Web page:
Guest post by Michael Coy
The MBTA is, once again, taking the liberty of saving us from ourselves. Three weeks ago, T police began searching passengers for…anything suspicious. According to the policy, drafted in 2005 (which, notably, was not instituted until now—only a matter of weeks before a very contentious gubernatorial race comes to pass), the searches are designed to “prevent potential attacks while honoring the spirit and the letter of the United States Constitution and the Constitution of the Commonwealth of Massachusetts.”
Having stated such intent in its introductory paragraph, one might think that the policy was created with some respect for the Fourth Amendment of the U.S. Constitution (which addresses privacy rights) in mind. One would be very wrong, however: Nowhere in this policy is it stated that MBTA police are prohibited from either reading or inspecting any printed or written materials you may have with you, demanding personal information to prove your identity or citizenship status, or arresting you for carrying personal items other than explosives.
I note the latter because a recent ruling in the Second Circuit of the U.S. Court of Appeals (whose jurisdiction includes New York City), in short, allowed that police could search for explosives in the New York City transit system. New York City’s search policy was based on Boston’s search policy, which was originally conceived prior to the Democratic National Convention in 2004. New York’s policy, however, is quite narrow in its scope. Boston’s current policy (the content of which the public has no access, incidentally) is not narrow. For instance, if a scanning machine is not available to the T police in these searches, then trained dogs will be used. If neither scanning machines nor trained dogs are available, then the T police may detain you and search through your belongings. You do, of course, have the right to refuse a search, but then you must leave the station (or exit the train at the next stop, if the search is conducted on the train itself). Also, some T police have also been trained in what have been termed “behavioral assessment techniques”—also known as profiling. What kind of behavior they are the looking for? This is a very good question, but no answer is really forthcoming. They are on the lookout for “suspicious” behavior.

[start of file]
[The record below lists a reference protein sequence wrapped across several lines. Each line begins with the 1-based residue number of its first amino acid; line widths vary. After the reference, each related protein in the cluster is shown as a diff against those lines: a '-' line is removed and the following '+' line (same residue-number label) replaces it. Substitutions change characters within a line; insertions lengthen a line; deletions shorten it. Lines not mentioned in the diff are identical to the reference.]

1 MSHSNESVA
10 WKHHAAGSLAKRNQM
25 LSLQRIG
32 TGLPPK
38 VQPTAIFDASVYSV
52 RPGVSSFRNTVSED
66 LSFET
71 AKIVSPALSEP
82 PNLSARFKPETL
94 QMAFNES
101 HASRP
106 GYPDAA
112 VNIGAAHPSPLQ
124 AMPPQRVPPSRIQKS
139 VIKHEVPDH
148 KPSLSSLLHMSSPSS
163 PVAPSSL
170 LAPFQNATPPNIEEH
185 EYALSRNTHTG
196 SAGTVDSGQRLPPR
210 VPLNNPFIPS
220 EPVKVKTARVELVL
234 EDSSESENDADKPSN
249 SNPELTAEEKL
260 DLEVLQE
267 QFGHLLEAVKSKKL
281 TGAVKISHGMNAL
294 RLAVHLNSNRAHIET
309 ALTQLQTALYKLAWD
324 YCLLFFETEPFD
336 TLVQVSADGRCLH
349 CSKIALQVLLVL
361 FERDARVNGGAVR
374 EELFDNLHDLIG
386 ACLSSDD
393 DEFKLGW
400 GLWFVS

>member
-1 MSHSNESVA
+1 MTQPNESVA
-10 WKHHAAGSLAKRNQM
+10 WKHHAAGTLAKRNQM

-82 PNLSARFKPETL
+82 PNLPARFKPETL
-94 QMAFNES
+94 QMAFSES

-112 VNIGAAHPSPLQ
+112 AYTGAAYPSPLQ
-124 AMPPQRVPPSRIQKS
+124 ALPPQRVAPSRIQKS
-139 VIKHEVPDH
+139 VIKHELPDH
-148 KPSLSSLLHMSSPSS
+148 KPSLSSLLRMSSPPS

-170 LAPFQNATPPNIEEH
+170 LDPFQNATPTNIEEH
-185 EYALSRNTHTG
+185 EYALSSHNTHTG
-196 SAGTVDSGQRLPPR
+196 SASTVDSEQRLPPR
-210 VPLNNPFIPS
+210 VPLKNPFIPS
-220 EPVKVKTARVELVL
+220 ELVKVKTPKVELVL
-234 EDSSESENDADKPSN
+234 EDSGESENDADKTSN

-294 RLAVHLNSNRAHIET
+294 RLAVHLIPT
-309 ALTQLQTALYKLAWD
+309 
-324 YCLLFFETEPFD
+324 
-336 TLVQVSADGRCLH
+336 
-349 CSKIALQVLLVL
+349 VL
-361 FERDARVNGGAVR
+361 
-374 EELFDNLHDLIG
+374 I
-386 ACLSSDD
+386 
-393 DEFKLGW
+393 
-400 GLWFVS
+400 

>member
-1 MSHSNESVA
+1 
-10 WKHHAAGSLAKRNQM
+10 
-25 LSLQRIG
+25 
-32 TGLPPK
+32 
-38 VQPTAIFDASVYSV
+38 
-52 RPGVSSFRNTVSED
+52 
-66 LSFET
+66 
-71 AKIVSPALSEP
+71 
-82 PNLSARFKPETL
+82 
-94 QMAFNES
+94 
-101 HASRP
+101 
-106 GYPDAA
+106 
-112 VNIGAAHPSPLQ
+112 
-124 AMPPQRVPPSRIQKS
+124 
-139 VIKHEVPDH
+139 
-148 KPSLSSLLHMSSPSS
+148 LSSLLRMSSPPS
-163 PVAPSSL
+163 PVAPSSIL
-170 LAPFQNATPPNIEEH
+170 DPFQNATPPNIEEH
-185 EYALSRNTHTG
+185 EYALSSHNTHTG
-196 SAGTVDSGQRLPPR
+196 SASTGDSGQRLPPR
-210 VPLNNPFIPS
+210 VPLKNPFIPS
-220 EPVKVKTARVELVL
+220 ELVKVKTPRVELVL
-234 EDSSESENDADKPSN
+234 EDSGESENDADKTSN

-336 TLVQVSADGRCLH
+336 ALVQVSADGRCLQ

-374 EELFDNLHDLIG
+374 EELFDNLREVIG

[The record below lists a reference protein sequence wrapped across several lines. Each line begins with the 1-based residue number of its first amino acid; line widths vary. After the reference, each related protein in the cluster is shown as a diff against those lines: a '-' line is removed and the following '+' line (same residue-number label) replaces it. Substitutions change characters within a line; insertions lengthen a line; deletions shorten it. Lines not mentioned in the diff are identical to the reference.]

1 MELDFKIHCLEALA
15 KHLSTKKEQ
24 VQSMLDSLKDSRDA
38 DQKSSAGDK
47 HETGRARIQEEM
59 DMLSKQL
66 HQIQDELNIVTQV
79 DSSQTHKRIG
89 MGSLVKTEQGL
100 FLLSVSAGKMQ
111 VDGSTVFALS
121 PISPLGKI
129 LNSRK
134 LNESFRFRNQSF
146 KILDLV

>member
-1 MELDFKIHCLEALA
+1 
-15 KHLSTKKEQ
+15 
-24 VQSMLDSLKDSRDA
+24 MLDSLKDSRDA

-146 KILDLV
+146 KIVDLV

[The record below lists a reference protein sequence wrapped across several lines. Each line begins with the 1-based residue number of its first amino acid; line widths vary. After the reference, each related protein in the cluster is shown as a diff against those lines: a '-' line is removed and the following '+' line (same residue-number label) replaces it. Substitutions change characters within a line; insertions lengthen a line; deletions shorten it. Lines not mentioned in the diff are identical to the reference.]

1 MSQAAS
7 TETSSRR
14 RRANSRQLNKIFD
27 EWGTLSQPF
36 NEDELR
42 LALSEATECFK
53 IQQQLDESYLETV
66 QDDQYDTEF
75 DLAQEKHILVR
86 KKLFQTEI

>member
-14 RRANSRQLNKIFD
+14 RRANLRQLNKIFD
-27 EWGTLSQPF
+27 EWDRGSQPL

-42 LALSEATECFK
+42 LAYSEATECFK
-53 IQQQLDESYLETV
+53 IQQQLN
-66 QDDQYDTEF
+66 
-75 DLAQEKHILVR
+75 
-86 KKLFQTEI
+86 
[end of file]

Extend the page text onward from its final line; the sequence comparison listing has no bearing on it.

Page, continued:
As with most issues of import in our society, this is by no means a cut-and-dry affair. There is much debate, even among those in Boston who do not support infringements upon our civil rights (including strongly leftist civil rights lawyers), concerning the pros and cons of random searches when there is no imminent threat. I will not discuss the finer points here—both because I am not an attorney and because this post is meant to be somewhat brief—but the current response is to educate the public about their rights in this oft-celebrated democracy. Thus begins my current involvement with this issue.
The National Lawyers Guild is a progressive collective of activist attorneys, law students, and interested others (myself included). The Guild is most well known for representing individuals stained by the Red Scare. They are quick to respond when threats to civil liberties arise. We are challenging the policy because of the great potential for both abuse of power toward and oppression of already marginalized peoples in the United States. This political action begins this Wednesday, October 25, 2006, and continues (during business days only) through Tuesday, October 31, 2006, from both 6:30a to 9:00a and 4:30p to 7:00p—the heaviest travel periods on the T.
If threats to civil liberties issues resonate with you, then I highly encourage you to participate in this education project. I speak as a queer man who does not think that oppression begins and ends at the wedding chapel, and as one of many who participated as a foot soldier, passing out flyers and “I DO NOT CONSENT TO A SEARCH” buttons, two years ago. This also serves as a great opportunity both to meet more of your fellow humans and to talk to some of them about their concerns, hopes, and fears. As with all volunteer work of this kind, it can be a bit heartbreaking to realize that many people turn a blind eye to, or ever scorn, the civil liberties-informed side of T searches. However, the beacons of hope do peek out from the murk periodically. The point of such work, in my estimation, is to illuminate rather than to indoctrinate. We are targeting T stations that see larger populations of non-White and/or lower income passengers—those who are more at risk for profiling and detainment for no other reason than their appearance, etc.
We are in great need of volunteers. More information, including locations, dates, and times, may be obtained by sending an email to firstname.lastname@example.org.
D. Michael Coy, who is currently coordinating the MBTA Education Project for the National Lawyers Guild, has been a queer activist in both Chicago and Boston. He is currently in the process of obtaining his social work licensure and resides in Arlington, Massachusetts.